Preparation for total ankle replacement

Posted by jyen1111 @jyen1111, Jul 9, 2021

What do you wish you had done before surgery to help recovery?

Interested in more discussions like this? Go to the Joint Replacements group.

@jyen1111 I wanted to say hello and welcome you to Connect. Ankle replacement sounds like a big surgery. I would be interested to check in with you since potentially I could have that surgery in my future too. Last summer, I had a bad ankle fracture and was suddenly thrust into being unprepared to be disabled for the months that I could not bear weight on my foot.

The first thing to think about is how are you going to navigate your home? Do you have uncluttered floor space to be able to travel and turn around with a wheelchair or wheeled device? Make sure there is nothing to trip on, and take up any loose rugs for that reason. Early on, I found crutches to be too unstable for me. I was using a standard walker and I looped a nylon tie down strap through it to give me a place to rest and put weight on my knee as I hobbled around. At first, I slept on the couch and needed to keep my foot elevated to reduce swelling. Swelling = pain. Have extra pillows so your can prop up your leg and get comfy. Some people like to sleep in recliners. After a few weeks, I scooted up and down stairs on my rear and held onto the railing to be able to stand up with my good leg. I had a wheeled Rollator walker upstairs and got good at kneeling on it and pushing with the good leg. A scooter would have been easier, but I could use this because my mom had it. For the outside stairs up to the porch, I got good at leaning on my arms on the sturdy metal railngs and hopping my good leg up a stair at a time.

Put elastic laces in your tennis shoes so you can just slip them on. Bending over to tie shoes with a condition like this is awkward. Get any medications and prescriptions filled and organized. Maybe get a haircut since it might be awhile before you feel good enough to go out for that. For bathing, I had a bench in the bathtub and sat sideways with my lower leg on a folding camp stool and used a pitcher to pour water over me. A handheld shower head is much easier, but I didn't have that. I had a rubber "sock" to cover my cast to keep it dry with an elastic strap to tighten around it. The hospital gave that to me. The folding camp stools also allowed me to stand at the sink with my knee resting in the "hammock" of the stool. You might want gel packs that freeze so you can ice your leg if your doctor allows.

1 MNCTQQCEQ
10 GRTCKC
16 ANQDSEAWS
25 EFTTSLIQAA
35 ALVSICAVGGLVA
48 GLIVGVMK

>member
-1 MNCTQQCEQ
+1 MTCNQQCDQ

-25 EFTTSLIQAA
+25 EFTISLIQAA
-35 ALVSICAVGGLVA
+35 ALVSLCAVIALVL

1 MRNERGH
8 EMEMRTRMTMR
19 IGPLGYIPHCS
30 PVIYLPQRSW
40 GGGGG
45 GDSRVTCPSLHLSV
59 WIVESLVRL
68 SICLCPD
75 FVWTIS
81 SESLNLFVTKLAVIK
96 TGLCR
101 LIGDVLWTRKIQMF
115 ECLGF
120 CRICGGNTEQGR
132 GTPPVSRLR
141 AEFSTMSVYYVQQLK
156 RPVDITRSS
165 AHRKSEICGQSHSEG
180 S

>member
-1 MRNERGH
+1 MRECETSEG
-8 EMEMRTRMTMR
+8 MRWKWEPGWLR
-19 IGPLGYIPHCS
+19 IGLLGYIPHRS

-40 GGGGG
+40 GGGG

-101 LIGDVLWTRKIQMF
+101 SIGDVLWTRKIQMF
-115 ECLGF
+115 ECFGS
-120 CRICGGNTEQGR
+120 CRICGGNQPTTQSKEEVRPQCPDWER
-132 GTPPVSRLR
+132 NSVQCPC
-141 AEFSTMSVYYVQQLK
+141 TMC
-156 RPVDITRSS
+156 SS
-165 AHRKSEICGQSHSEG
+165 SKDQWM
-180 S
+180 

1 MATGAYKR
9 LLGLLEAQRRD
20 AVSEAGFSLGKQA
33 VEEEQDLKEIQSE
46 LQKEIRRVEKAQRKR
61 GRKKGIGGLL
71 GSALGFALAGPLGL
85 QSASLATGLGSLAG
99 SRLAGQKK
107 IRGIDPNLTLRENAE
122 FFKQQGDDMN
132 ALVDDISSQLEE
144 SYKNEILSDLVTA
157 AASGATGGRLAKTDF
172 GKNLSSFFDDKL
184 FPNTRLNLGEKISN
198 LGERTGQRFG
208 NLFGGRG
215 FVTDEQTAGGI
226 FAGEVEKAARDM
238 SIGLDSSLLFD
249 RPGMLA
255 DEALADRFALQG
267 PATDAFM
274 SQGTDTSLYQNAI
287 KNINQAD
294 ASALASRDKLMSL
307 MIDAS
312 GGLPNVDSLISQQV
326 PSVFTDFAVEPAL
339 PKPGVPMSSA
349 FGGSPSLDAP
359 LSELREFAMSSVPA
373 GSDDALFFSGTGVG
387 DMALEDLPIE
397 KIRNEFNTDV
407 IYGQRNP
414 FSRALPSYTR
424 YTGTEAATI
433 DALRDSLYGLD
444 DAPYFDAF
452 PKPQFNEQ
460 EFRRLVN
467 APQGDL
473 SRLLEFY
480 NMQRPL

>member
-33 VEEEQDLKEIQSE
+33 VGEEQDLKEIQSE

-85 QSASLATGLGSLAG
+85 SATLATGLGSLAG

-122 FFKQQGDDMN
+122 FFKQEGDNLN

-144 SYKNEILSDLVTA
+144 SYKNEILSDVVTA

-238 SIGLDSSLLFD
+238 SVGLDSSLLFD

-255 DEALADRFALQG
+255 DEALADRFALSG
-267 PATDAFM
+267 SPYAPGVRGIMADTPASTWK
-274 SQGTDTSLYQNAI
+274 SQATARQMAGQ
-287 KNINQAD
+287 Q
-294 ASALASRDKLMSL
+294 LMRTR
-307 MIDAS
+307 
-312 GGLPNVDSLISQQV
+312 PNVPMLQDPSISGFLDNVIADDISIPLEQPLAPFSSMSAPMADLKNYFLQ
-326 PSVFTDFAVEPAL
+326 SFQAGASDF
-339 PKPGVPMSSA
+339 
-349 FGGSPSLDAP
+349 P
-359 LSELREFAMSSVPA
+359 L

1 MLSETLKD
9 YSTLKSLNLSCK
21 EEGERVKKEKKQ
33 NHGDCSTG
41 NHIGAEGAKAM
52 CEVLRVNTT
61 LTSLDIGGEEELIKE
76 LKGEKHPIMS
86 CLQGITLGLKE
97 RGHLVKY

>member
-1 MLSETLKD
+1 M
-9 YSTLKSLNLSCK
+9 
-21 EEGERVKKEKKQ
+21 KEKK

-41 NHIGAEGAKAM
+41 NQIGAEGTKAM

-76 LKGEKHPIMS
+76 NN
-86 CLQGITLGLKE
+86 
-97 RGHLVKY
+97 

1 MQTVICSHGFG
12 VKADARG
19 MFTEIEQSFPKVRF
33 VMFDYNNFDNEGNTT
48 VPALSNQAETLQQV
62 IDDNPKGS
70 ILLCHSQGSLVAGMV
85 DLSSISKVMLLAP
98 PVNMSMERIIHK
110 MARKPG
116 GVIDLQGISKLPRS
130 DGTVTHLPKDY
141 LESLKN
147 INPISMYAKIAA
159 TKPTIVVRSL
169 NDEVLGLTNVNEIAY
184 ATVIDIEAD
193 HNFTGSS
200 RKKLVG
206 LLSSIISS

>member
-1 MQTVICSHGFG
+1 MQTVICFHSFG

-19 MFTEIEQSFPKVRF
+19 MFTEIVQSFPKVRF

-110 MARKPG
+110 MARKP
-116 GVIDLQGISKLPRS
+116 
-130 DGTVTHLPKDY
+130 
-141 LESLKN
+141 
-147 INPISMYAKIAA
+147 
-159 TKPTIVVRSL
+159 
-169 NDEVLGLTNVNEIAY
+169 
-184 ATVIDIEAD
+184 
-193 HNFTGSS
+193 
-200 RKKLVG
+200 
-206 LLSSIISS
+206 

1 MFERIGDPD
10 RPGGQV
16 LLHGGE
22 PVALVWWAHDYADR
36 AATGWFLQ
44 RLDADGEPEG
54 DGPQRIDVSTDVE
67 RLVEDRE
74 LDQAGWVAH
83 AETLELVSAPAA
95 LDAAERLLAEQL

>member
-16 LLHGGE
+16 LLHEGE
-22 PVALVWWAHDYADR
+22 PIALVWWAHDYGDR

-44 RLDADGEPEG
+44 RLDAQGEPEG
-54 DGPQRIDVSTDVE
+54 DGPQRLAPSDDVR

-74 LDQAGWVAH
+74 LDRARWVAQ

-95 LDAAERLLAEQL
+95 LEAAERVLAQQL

Another consideration is if and when you get to the stage of having a walking boot, with a sole that is thicker than tennis shoes, it will put one hip higher. It's better to have shoes or hiking boots that match the sole thickness to prevent problems. My husband had a boot for a foot stress fracture and wasn't wearing a comparable boot on the other foot. That stressed his Achilles tendon and caused a partial tear on the other leg, which meant more time in a boot for that foot. In time it fibrosed back together, but I wonder if that could have been avoided if his legs were effectively the same "length" if the pelvis was level. An un-level pelvis will also stress knee and hip joints. You might be walking oddly for awhile and favoring a leg.

Stock up on groceries and do a thorough house cleaning. Think about your meals and anything you can organize ahead of time and freeze. Hopefully, you will have the support of a family member to help. If there is anything that needs repair at your house, do it now. Make sure the bathrooms are stocked with clean towels, soap, shampoo, toilet paper, etc., and that these are in easy reach for you when you will be using the bathroom or bathing. You don't want to have to hobble around for anything. Make sure you wipe up any spilled water before getting out of the bath, but be careful about tripping or sliding on bath mats. A bare floor is best. Do all your laundry so you have a supply of clean folded t-shirts, etc. I put mine in a plastic bin with a lid. It is too hard to try to rummage through drawers and closets. You could also put one of those bins in the bathroom if it is not in the way, so you are ready when you need clothes after bathing. Do you have grab rails in the bathroom? You can find some that can be clamped onto tubs if you don't want to install them. Having extra standard walkers or longer benches that span from inside the tub to outside of it can help with this too so you can sit and scoot across. You can find them in lending places for seniors or at resale shops fairly inexpensively.

I hope you will have a great outcome and will be walking soon, but give yourself the time to rest and recover. Get lots of sleep because you body needs this while you are healing.

Did I leave anything out? Who else has suggestions?


Wow! Thank you so much all that information! It’s really helpful and just what I was looking for

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